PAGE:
Most also cite the example of Sen. Joe Manchin, D-W.Va., who said earlier this week that he would support a one-year delay of the health care law.
Manchin is likely a limited case among Democratic supporters of the law. But many more Democrats are already on record as supporting — or at least being open to — a repeal of the 2.3 percent tax on medical devices that goes to pay for part of implementing Obamacare.
“The only thing that I think might be negotiable is the removal of the medical device tax ... if that were part of a compromise, I would be open to that,” said Rep. Dina Titus, D-Nev., outside the House chamber Saturday morning. “But if the Senate’s already gone and they get back to whatever we pass on Monday, when midnight is the deadline, it’s looking less and less likely that some compromise can be reached.”
Timing is of the essence here, as Reid has reminded anyone within earshot the past few days.
The Senate’s procedural quirks could complicate efforts to get another vote done there, even if Democrats could find a middle ground with Republicans.
“We are not the House of Representatives,” Reid said on the floor earlier this week. “We have rules here.”
The House plans to vote on its two amendments this evening and send the budget resolution back to the Senate for its consideration afterwards. Reid has not yet announced plans to bring the Senate back into session any earlier than Monday morning.
It is a high-stakes moment. But there is a sense, among some Republicans, that Oct. 1 is a moment for a sort of last stand on Obamacare.
“The reason that it has become so important at this period in time is it’s getting ready to launch ... you’re on the doorstep of actually implementing this thing,” Amodei said. “Once it gets going, you’ll never get rid of it.”
Should the government shut down, the Republicans may lose their point: The rollout of Obamacare is expected to continue, whether or not there is a federal budget in the new fiscal year.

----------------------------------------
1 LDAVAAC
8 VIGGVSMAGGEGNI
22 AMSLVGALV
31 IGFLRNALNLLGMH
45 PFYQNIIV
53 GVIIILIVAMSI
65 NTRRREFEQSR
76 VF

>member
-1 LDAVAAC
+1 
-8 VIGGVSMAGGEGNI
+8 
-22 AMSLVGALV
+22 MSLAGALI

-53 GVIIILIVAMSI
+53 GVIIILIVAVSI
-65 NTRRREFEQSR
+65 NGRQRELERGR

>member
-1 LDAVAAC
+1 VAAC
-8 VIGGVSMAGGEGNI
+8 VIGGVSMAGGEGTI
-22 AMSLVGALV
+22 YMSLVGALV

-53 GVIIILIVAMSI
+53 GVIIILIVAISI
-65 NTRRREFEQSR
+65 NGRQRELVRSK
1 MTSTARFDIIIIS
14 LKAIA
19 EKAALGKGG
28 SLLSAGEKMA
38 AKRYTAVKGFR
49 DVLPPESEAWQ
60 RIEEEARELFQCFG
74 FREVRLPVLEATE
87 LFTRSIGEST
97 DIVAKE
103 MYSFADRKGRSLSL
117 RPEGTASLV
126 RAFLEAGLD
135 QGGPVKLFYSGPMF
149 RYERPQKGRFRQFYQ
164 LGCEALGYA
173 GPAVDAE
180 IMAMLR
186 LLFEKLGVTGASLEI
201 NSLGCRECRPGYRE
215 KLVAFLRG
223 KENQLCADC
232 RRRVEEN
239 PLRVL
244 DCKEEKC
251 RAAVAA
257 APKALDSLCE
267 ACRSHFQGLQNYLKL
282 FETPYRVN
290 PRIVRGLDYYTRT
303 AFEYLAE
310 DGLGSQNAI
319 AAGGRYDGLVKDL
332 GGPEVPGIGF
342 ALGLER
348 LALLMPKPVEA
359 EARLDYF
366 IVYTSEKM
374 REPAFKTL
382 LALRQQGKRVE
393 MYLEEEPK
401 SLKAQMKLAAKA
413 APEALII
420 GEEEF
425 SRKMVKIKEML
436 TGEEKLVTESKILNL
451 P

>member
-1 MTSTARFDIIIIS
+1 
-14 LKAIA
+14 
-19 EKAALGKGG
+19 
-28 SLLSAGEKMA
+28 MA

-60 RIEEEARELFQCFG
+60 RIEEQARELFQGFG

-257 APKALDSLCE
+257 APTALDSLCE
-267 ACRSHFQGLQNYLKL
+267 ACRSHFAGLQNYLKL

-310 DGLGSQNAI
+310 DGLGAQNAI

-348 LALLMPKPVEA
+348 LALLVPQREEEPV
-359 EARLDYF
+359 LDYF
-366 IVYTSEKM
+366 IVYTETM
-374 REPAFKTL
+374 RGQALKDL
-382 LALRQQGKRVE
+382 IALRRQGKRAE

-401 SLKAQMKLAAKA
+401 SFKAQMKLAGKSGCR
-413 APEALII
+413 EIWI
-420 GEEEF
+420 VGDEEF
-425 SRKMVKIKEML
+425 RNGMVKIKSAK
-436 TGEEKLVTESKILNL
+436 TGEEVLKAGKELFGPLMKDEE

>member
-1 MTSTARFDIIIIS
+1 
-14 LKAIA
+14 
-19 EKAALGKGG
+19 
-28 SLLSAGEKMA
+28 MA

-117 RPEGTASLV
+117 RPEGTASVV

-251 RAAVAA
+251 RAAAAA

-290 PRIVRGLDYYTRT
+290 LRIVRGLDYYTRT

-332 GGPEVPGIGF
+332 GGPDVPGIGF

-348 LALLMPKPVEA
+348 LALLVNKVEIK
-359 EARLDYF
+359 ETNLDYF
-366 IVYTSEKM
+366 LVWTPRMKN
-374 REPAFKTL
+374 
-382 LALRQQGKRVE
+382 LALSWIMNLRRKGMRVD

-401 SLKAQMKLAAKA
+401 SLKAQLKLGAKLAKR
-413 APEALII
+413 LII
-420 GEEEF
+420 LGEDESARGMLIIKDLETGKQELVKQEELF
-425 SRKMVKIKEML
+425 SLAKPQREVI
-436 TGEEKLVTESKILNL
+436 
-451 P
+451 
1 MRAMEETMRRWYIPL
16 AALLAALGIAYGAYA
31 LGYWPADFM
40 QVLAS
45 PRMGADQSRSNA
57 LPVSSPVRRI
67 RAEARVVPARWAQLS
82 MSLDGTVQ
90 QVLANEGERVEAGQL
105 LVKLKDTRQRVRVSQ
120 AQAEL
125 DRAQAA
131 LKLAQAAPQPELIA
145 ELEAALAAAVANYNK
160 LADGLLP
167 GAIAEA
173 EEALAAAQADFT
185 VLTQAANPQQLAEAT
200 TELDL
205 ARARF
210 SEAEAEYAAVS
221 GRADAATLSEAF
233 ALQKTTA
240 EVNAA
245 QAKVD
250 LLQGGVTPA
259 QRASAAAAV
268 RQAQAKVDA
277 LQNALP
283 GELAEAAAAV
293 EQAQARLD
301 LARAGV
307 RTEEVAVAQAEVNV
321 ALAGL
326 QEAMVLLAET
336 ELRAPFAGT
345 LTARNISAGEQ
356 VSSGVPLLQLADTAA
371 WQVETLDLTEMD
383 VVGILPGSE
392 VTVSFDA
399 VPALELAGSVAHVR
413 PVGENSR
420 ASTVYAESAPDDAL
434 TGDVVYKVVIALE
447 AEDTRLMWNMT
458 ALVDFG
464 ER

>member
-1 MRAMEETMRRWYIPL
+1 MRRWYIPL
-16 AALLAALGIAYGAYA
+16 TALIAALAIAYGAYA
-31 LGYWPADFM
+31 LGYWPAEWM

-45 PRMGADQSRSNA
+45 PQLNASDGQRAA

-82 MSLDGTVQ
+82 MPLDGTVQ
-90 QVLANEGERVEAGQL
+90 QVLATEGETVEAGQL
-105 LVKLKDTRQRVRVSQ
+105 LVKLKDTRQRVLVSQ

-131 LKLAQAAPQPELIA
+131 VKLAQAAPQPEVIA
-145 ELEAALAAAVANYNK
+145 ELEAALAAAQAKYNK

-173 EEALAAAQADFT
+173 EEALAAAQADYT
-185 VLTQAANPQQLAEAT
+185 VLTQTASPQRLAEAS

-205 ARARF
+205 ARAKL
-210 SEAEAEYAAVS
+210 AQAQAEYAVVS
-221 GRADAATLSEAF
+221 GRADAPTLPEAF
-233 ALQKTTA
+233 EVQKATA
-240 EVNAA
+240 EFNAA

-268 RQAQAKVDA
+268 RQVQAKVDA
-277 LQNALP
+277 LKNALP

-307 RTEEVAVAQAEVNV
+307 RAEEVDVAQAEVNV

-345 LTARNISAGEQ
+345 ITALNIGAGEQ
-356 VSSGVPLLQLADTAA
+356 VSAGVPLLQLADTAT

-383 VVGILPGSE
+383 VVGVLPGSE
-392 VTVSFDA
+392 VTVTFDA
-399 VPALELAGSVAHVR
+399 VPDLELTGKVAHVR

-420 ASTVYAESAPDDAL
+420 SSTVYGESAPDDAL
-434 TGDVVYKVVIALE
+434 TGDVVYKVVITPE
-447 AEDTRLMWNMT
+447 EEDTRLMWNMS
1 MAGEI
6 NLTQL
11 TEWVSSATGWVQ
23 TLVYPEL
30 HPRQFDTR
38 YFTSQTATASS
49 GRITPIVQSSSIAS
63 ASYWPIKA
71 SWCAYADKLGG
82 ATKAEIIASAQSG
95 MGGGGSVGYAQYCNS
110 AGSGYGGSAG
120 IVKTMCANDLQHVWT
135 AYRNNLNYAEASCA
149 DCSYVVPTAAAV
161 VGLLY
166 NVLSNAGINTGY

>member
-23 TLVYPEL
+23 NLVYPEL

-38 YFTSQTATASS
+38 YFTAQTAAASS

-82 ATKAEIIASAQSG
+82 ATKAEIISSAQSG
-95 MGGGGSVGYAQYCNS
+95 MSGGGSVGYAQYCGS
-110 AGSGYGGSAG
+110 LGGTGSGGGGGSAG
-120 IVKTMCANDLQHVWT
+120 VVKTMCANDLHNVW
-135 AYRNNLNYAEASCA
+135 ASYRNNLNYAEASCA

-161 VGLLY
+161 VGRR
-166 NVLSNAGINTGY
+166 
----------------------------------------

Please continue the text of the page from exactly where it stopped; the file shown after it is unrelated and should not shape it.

Republicans and Democrats will then have to resolve the same issues presently dividing them to get a budget to fund the rest of the government going again.
If a shutdown happens, “I think the public outrage will begin to put pressure on the other side,” Titus said. “If it happens, I think we can point a finger across the aisle.”
Republicans reject any of the blame Democrats are throwing in their direction.
“You may have it shut down for a few days,” Amodei said. “That’s nobody’s pick ... but it’s not about Democrats and Republicans, it’s about trying to get the policy right. And I don’t know of anyone who says the policy’s right right now.”
Democrats don’t much like that justification.
“What kind of an answer is that? Tell that to every federal employee in our district,” Horsford said, when told of Amodei’s comments. “People are really hurting and our economy is too fragile to say, 'Hey, maybe this government shutdown will help us get to an answer.' The answer is in here, and it’s in not continuing to appease the Tea Party.”
No matter how the budget fight turns out in Congress, everyone knows it is only the first chapter in a number of fiscal fights queued up for this fall. By mid-October, Congress has to strike a deal to raise the debt limit or risk the United States defaulting on its obligations to its creditors. Then in either mid-November or mid-December, the continuing budget resolution Congress is debating will expire.
At any of those points, Congress may find itself mired in a very similar fight.
“There’s no grand plan or solution,” Titus said. “It’s just kick the can down the road a little bit at a time.”